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In This Issue ...

Circulation: 98,175
ISSN: 1538-320
December 16, 2014

Pete Wright presents a Wrightslaw Special Education Law & Advocacy Traning Conference
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It is important to read caselaw about legal issues. Caselaw often determines how the law and regulations are applied.

Even adverse decisions from the courts teach valuable lessons. When you read caselaw, you will see why you receive conflicting opinions and advice about a legal issue.

If you read a case and don't understand what it means, don't give up! If you persevere, you and your child will benefit from your hard work.

In this issue of the Special Ed Advocate you will find a sample of recent decisions on special education legal issues and learn how the courts apply the law and regulations.

Please don't hesitate to forward this issue to friends, family members, or colleagues.

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Settlement Agreements Enforceable: F.H. v. Memphis City Schools (2014)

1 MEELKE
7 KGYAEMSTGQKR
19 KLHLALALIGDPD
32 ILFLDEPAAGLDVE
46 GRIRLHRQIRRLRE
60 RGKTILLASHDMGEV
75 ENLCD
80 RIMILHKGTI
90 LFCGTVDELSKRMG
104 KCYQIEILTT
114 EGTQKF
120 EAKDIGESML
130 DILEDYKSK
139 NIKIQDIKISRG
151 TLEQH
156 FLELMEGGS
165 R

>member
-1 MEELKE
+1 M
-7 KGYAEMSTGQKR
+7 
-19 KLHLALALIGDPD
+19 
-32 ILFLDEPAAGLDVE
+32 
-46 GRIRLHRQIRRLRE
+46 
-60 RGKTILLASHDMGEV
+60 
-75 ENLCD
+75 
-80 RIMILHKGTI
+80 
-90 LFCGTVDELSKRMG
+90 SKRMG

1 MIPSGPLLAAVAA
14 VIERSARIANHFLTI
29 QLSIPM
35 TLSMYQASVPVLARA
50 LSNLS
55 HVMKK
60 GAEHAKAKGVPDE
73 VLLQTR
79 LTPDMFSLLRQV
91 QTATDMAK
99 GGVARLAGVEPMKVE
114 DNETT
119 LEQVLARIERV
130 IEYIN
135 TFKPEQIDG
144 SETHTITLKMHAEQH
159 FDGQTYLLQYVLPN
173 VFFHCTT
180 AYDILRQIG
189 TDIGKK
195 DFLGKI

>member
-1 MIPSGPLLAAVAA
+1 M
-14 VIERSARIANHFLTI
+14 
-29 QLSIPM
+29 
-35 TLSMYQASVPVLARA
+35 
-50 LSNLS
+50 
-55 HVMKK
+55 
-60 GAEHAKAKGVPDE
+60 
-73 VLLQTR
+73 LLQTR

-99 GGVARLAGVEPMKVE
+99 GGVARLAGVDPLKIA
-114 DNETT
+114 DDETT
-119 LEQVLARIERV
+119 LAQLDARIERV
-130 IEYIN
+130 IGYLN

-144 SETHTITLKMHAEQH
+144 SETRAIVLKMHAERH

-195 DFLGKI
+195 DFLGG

F. H. v. Memphis City Schools (6th Cir. 2014) - Parent filed suit against school after child was verbally, physically, and sexually abused by his aides at school. School entered into Settlement Agreement with the parent, then refused to honor the Agreement.

Court found that Sec. 1983 claims do not require exhaustion under IDEA and that settlement agreement is enforceable in courts.



Parental Participation at IEPs: Doug C. v. Hawaii (2013)

Doug C. v. Hawaii (9th Cir. 2013) - Important decision about parental participation at IEP meetings. "All special education staff who conduct IEP meetings should be familiar with this landmark ruling about IEP meetings and parental participation." -Pete Wright. The original decision is here.

Read Pete's analysis of case. Pete's YouTube discussion is here.


Pro-Child Decision, Retaliation: A.C. v. Shelby County (2013)

A.C. v. Shelby County (6th Cir. 2013) - Pro-child 504 retaliation decision in which a principal filed false child abuse allegations against child's parents. For a case of this nature to proceed, there must be a finding that the school district retaliated against the parents for asserting their rights under Section 504.

The Sixth Circuit's 29 page opinion does an exceptional job of explaining the basis and criteria needed for a successful Section 504 suit to proceed against a school district. Original decision as issued by the Court.

The Wrightslaw reformatted version with highlights.


IDEA 2004: Wrightslaw: Special Education Law

Wrightslaw: Special Education Law, 2nd Edition - Complete text of IDEA 2004, 20 USC Section 1400-1415.

Complete text of the Federal Regulations for IDEA 2004, 34 CFR Part 300

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